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          By joining the biggest community of bird lovers in Australia, you can help us make a positive impact on the future of our native birdlife. The members of BirdLife Australia, along with our supporters and partners, have been powerful advocates for native birds and the conservation of their habitats since 1901.

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          Orange-bellied Parrot

          Neophema chrysogaster

          The Orange-bellied Parrot breeds only in the South West of Tasmania. After breeding has concluded, most of the population migrates across Bass Strait to spend the winter months on southern mainland Australia. The adults leave a few weeks before the juvenile birds. On the mainland they often associate with other small ‘grass parrots’ with which they are often confused, but are best distinguished by their bright plumage and distinctive buzzing alarm calls. They return to the breeding grounds in spring, with adults arriving a few weeks before the juveniles.



          The Orange-bellied Parrot is just bigger than a Budgerigar, with males and females varying slightly in appearance. The male is a bright grass-green on the head, back and most of the wings, fading to a yellowish-green on throat and breast, to bright yellow to the vent and under the tail. The belly has a bright orange patch, and there is a deep blue band between the eyes, bordered above by a faint blue line. The male also has bright blue on the bend of the wings. The female is duller, with less blue and has a smaller orange belly patch. Both male and females have a greyish-black bill, a dark-brown eye and greyish-brown legs.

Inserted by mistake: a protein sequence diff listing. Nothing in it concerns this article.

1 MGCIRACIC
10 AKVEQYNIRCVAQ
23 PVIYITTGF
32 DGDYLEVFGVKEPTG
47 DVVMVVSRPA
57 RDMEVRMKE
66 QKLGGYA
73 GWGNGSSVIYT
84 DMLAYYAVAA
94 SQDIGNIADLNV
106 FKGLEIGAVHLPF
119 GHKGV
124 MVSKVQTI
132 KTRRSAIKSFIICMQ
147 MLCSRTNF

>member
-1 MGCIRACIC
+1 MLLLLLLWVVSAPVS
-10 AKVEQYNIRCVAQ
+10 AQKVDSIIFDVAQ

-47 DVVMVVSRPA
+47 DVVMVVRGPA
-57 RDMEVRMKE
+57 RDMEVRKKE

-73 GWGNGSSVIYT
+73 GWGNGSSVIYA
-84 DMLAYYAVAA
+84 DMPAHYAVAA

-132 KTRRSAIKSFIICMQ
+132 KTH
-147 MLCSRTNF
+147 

Similar Species

          There are three closely-related species similar to the Orange-bellied Parrot: the Blue-winged Parrot, N. chrysostoma, the Rock Parrot , N. petrophila and the Elegant Parrot, N. elegans. All have similar colourings, are similar in size and some of them can even have an orange belly, so care must be taken in distinguishing these four species.



          Orange-bellied Parrots breed in Tasmania then migrate to the southern coast of mainland Australia, as far west as Yorke Penisula in South Australia, and east in Victoria to Westernport Bay. Occasionally the Orange-bellied Parrot is seen out of this range, including a sighting in Sydney in 2004.


          Orange-bellied Parrots are seen almost exclusively in coastal and sub-coastal areas, preferring peninsulas and islands. Saltmarshes, littoral (shore) heathlands and low scrublands are preferred habitats as well as grassy areas, which can include golf courses. They breed in forests on the west coast of Tasmania dominated by Smithton Peppermints, Eucalyptus nitida, but tend to avoid extensive tracts of temperate rainforest.



          The Orange-bellied Parrot feeds on the ground or on low-growing shrubs, with food consisting of seeds, fruits, flowers and berries of sedges, herbaceous plants and plants that grow in salty or alkaline conditions such as saltmarshes.


          The Orange-bellied Parrot nests in tree-hollows, both knot-holes in trunks and holes in dead branches, but usually not in stags (dead trees). The female cleans out the nest hollow then lays the eggs about two days apart. She incubates the eggs and broods the nestlings, while being fed by the male every two to three hours. The male may feed up to 5 km away from the nest site. When the nestlings are about ten days old, the female leaves them during the day and helps the male in feeding them. The juvenile birds leave the nest four to five weeks after hatching and may be fed by their parents before becoming independent. Juveniles form small foraging flocks and depart for the mainland about a month later than the adults.

          Conservation Status


          Critically Endangered


          Critically Endangered


          Not present


          Not present






          Critically endangered


          Not present